AC Consumes Fuel, Fact Or Myth?

“I no wan waste my fuel; if you dey hot wind down abeg…”
If you use public transport regularly or have ever used one, you’ve probably heard those words. And even if you haven’t (very unlikely), you might want to find out if the age-long myth has some truth to it…

First, what does AC mean?Air conditioning/air conditioners (AC) work by dehumidifying a place crammed with heat, thereby enhancing comfort. In a car, it removes moisture from the air and makes the vehicle conducive for its occupants. A vehicular air conditioning system has the following components: compressor, condenser, expansion valve (or orifice tube), accumulator (or receiver dryer) and evaporator.

How an AC functions

Essentially, an AC system is closed, that is, it is a looped system that involves taking in hot air, cooling the air internally, dispersing the cooled air, taking more air, recycling the air and repeat.

Usually, the process begins with the compressor which essentially powers the whole system. It enables the condenser to convert refrigerant into a condensed liquid. The receiver dryer removes moisture and dirt from the liquid and the evaporator returns it to its gaseous state; only much cooler. Air from the AC is then passed into the car; the rate at which this works is a function of the orifice tube or expansion valve. Interestingly, the air inside the car is also collected via the refrigerant and sent to the condenser to repeat the whole process again.

Windows down or AC on?

When it comes to the decision of “AC on or windows down”, there is a caveat – switching on the air-conditioning of a car can either consume or economise the fuel. However, this is solely dependent on the distance and speed driven.

Driving at a relatively low speed or below 45 MPH within streets or around town, in traffic, it is advisable to switch the air conditioner off and roll down the windows. This is one quick way to reduce fuel consumption. The reason is not far fetched- there is less aerodynamic drag when you’re driving slow. Aerodynamics relates to the study of how air moves around objects as well as the forces exerted by air in relation to the object. Drag is an opposing force or air resistance exerted upon an object in motion.

Research shows that driving at a speed greater than 45MPH, it is better that your windows are rolled up and your air conditioner is turned on. This is a great way to lower your fuel consumption. This is because when driving at high speeds, the wind entering your car will create a drag (called aerodynamics- wind resistance). This forces your car to work harder using more energy to push through the air in order to get to the same speed as when the windows are rolled up. Consequently, you burn more fuel because that extra energy comes from your fuel powered engine.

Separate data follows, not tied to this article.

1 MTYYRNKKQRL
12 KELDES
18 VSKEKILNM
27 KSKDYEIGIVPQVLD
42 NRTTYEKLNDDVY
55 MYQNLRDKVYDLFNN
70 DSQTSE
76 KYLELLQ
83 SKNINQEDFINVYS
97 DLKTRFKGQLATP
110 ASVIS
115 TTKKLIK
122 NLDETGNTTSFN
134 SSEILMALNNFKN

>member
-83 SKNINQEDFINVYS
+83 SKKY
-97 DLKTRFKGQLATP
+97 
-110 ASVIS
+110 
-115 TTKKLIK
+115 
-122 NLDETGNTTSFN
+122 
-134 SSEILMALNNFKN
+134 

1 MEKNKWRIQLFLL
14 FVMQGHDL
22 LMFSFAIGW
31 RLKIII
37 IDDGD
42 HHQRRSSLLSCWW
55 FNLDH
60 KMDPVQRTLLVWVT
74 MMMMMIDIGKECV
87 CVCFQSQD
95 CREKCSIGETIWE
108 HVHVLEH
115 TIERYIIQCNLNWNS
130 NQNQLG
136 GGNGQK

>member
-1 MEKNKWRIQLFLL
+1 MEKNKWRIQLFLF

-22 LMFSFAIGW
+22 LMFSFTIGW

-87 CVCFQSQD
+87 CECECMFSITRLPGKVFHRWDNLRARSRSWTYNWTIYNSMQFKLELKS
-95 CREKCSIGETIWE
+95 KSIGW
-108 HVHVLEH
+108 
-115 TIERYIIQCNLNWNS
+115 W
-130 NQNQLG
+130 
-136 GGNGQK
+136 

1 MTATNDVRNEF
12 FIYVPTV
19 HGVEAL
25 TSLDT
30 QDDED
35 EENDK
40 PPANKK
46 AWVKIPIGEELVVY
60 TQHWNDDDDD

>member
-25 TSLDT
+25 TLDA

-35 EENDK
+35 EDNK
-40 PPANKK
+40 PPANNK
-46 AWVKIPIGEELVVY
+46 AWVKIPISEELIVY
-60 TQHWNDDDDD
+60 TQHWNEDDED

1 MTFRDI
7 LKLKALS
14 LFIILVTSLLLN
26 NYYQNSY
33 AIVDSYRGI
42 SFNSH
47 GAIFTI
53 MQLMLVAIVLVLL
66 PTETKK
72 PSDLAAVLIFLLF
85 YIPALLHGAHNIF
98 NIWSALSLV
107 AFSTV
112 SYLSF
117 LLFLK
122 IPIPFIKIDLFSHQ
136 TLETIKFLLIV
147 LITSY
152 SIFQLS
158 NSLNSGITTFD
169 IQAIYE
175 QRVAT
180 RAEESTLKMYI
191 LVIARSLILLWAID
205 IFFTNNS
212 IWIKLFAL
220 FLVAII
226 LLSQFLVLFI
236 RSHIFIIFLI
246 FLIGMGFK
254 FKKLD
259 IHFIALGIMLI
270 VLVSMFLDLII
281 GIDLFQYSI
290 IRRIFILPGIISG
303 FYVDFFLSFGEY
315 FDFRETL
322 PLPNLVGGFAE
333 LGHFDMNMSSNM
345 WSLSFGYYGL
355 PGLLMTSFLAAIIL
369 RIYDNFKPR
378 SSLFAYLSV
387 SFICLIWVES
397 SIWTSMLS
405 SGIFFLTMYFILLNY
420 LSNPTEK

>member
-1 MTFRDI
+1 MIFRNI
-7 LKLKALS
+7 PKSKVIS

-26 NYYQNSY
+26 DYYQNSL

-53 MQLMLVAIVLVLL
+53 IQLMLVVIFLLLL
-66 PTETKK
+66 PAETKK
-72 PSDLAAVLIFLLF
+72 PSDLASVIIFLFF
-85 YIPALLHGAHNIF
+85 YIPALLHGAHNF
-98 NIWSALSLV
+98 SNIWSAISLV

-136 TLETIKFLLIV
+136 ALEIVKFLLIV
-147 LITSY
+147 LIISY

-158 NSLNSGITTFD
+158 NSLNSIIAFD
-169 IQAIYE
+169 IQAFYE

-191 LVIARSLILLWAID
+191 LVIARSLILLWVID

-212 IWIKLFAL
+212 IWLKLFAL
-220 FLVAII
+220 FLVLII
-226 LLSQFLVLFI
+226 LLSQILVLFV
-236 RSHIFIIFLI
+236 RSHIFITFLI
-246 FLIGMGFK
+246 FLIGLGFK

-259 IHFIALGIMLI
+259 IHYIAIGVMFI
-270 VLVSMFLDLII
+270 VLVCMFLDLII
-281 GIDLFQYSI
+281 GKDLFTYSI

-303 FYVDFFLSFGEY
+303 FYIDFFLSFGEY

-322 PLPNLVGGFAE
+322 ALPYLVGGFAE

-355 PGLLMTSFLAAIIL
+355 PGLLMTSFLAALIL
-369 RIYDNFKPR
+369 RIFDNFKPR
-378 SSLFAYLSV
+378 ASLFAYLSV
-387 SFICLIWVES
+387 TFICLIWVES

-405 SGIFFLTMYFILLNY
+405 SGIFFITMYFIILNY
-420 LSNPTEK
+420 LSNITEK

At the end of the day, it’s up to you…

However, as some studies have shown, it is not a one-size-fits-all approach resolution. Your fuel economy methodology varies with respect to weather, budget, car type and driving speeds. Additionally, it is also advised to park under shades in hot weather as your compressor has to work overtime when it is already heated up. This is because there is a direct correlation between outside temperature and your AC efficiency. More so, idling the vehicle with the AC running is not advised.

It is easy to see the advantages and disadvantages of both options. That is, to AC or not to AC. These have already been outlined above. What we will say though is that there is a direct correlation between AC utilization and fuel consumption. Nonetheless, in certain conditions this works favourably with respect to fuel economy. So really the decision is up to you. However, It is worth noting that too much heat in a car can lead to drowsiness or distracted driving. And we don’t want that.

Definition of some terms

  • Compressor: A compressor is a machine that is used to supply air or other gas at increased pressure. Also, it converts power using diesel or gasoline engine, into potential energy stored in pressurized air (i.e., compressed air).
  • Condenser: This is used to convert gas or vapor into a liquid state. They are special heat exchangers.
  • Accumulator or receiver dryer: this essentially removes dirt, moisture and debris from the condensed refrigerant; this prevents the system from malfunctioning.
  • Expansion valve or orifice tube: The expansion valve and orifice tube keep the AC flowing, essentially, their job is to control or regulate the flow of refrigerant through the evaporator.
  • Evaporator: this is the last stage in the ‘conditioning’ process. It essentially converts and cools the low pressure liquid to gas that is felt by passengers.
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